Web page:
While a deal may avoid immediate strikes, it will, with its restrictions and inspections, complicate Russian technical support, and in time, make Iran's program less threatening to the West. This would both deprive Russia of its bargaining chip, and Tehran, of its "trump" card against Western powers it has no reason to trust. A deal is thus inevitably fragile, for its unequal benefits for sides involved. For Russia, involvement in Iran's program is an intrinsic part of its long-term presence and plans in the Middle East.

The West has two options for sidelining Russia here: One is a deal with Tehran and the other, permitting or implementing strikes on Iranian installations, and interrupting the enrichment chain.

Khamenei's public declarations are in fact directed at two parties

How does the Islamic Republic see these? Based on recent comments by Khamenei that an "agreement with the West, if nuclear installations are left untouched, is not a problem," the regime may see the first option as winning it time. Facing a restive and angry population, a deal would give it five or ten years of relative peace, while the release of blocked monies would provide badly needed cash.

Image of the Iranian Supreme Leader Ayatollah Ali Khamenei receiving Russian President Vladimir Putin in Tehran, Iran.

July 19, 2022: The Iranian Supreme Leader Ayatollah Ali Khamenei receiving Russian President Vladimir Putin in Tehran, Iran.

Iranian Supreme Leader's Office/ZUMA

Shoring up support at home

In the second case, strikes on Iranian installations may well crush the Russian 'card' but also become Iran's excuse to play a victim now "forced" into seeking a nuclear deterrent. As Khamenei recently said, "if we wanted a nuclear weapon, they couldn't stop us." This suggests that Iran could take that path if Russia were removed from its program, knowing that strikes would not target its reserves of enriched uranium.

Khamenei's public declarations are in fact directed at two parties: The Kremlin, and secondly his own supporters among the Revolutionary guards and regime militias. Other, private views are meanwhile conveyed to the West by trusted regional leaders, in the secretive manner of 19th century diplomacy.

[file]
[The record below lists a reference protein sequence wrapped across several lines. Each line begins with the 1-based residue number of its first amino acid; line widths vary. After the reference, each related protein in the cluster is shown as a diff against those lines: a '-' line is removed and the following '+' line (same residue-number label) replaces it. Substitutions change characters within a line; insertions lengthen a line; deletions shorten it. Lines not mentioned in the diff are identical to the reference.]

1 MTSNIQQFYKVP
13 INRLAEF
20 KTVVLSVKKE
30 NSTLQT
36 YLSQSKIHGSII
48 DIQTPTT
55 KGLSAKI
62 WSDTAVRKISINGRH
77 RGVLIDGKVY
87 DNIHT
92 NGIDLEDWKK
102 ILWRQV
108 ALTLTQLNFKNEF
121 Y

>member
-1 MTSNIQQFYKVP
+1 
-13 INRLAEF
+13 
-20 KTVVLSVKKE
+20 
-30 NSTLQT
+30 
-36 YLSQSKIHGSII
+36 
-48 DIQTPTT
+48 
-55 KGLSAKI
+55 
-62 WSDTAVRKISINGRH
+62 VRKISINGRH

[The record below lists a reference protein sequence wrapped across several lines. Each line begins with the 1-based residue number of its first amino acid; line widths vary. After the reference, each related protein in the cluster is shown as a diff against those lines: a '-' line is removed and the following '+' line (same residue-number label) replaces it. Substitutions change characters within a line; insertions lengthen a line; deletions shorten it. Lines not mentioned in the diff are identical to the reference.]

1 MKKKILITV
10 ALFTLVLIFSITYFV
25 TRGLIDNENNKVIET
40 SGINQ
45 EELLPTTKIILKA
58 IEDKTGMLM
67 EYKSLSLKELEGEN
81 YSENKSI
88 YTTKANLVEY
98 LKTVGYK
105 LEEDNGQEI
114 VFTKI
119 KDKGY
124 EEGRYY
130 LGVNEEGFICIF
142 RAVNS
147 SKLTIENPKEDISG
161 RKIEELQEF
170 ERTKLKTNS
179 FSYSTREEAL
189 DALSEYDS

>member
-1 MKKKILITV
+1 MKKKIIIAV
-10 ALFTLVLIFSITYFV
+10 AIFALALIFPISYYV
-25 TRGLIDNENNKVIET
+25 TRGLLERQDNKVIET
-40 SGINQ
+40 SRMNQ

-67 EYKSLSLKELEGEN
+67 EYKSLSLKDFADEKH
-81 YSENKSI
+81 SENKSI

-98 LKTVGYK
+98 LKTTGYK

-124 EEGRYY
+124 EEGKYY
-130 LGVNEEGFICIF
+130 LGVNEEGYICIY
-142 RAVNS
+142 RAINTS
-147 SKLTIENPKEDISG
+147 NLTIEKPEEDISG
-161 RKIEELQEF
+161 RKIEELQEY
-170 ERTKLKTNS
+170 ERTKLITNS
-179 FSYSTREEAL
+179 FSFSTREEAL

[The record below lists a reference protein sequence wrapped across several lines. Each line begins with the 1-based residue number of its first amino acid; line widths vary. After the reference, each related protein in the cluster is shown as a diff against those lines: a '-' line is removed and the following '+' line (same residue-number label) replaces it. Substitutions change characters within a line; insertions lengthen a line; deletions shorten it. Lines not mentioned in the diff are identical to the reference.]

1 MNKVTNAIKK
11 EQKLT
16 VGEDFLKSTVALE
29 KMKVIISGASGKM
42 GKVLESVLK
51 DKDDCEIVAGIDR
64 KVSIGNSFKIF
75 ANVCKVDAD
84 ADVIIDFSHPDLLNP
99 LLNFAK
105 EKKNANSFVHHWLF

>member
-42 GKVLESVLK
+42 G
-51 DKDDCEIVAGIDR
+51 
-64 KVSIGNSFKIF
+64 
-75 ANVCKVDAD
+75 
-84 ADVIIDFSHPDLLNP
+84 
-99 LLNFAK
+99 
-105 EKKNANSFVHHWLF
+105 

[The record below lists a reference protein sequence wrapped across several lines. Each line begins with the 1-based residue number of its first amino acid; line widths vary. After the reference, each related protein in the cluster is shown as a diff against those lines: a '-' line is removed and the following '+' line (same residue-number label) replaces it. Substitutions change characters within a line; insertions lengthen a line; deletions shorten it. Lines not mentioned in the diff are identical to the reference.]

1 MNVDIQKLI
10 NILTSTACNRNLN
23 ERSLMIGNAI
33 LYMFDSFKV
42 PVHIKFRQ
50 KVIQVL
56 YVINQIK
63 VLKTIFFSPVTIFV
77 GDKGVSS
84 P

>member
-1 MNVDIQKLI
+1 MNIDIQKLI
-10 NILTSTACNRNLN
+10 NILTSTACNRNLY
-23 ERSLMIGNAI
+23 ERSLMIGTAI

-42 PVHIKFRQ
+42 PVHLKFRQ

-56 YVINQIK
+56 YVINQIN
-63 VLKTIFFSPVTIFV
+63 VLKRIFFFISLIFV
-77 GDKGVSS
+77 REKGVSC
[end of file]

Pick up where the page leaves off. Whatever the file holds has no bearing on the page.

Beside the strategic and diplomatic considerations of course, we must consider if there can be benefits of any kind in striking a country that is turning itself into a repository of highly enriched uranium.

The Iranian regime has shown through its conduct on so many fronts that this program, like its diplomacy, strategic decisions and choice of alliances, is another tool to buttress and fortify it at home and abroad. It has nothing to do with Iran's technological, medical or scientific progress.

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FOCUS: Russia-Ukraine War

Wagner Group 2.0: Why Russia's Mercenary System Is Here To Stay

Many had predicted that the death last month of Wagner Group chief Yevgeny Prigozhin meant the demise of the mercenary outfit. Yet signs in recent days say the private military outfit is active again in Ukraine, a reminder of the Kremlin's interest in continuing a private fighting formula that has worked all around the world.

Photograph of a Wagner soldier in the city of Artyomovsk, holding a rifle.

Ukraine, Donetsk Region - March 24, 2023: A Wagner Group soldier guards an area in the city of Artyomovsk (Bakhmut).

Cameron Manley


“Let’s not forget that there is no Wagner Group anymore,” Kremlin spokesman Dmitry Peskov had declared. “Such an organization, in our eyes, does not exist.”

The August 25 statement from came less than two days after the death of Yevgeny Prigozhin, leader of the infamous Russian mercenary outfit, as questions swirled about Wagner's fate after its crucial role in the war in Ukraine and other Russian military missions around the world.

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How could an independent military outfit survive after its charismatic founder's death? It seemed highly unlikely that President Vladimir Putin would allow the survival of a group after had launched a short-lived coup attempt in late June that most outside observers believe led to Prigozhin's private airplane being shot down by Russian forces on August 23.

"Wagner is over,” said the Kremlin critic and Russian political commentator Maksim Katz. “The group can’t keep going. There’s the possibility that they could continue in parts or with Defense Ministry contracts, but the group only worked with an unofficial agreement between Putin and Prigozhin.”

Yet barely a month later, and there are already multiple signs that the Wagner phoenix is rising from the ashes.